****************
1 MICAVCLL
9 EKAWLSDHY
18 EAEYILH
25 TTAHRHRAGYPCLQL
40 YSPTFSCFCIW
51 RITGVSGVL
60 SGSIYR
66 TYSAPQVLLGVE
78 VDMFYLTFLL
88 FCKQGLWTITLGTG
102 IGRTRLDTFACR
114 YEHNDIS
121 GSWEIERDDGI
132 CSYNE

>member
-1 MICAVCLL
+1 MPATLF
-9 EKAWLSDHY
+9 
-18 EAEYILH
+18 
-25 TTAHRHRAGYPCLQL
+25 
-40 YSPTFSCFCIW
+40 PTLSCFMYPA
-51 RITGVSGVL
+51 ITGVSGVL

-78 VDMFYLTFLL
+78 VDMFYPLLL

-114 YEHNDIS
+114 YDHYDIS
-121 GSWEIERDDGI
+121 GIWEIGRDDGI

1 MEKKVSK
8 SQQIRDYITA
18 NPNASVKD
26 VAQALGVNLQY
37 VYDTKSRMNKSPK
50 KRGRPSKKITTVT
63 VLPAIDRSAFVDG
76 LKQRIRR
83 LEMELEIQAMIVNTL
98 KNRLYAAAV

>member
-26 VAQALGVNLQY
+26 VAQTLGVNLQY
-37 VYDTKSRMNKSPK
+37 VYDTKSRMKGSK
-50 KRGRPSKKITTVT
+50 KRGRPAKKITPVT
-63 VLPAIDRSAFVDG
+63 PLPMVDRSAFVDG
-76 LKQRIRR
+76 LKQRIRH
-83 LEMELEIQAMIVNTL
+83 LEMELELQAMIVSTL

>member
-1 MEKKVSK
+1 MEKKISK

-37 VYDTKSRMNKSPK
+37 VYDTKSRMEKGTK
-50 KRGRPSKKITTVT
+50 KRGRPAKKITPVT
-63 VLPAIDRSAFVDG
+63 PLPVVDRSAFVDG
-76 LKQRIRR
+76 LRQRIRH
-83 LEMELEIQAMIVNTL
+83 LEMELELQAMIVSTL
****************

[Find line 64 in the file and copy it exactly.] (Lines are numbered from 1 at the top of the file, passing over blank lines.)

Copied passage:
-63 VLPAIDRSAFVDG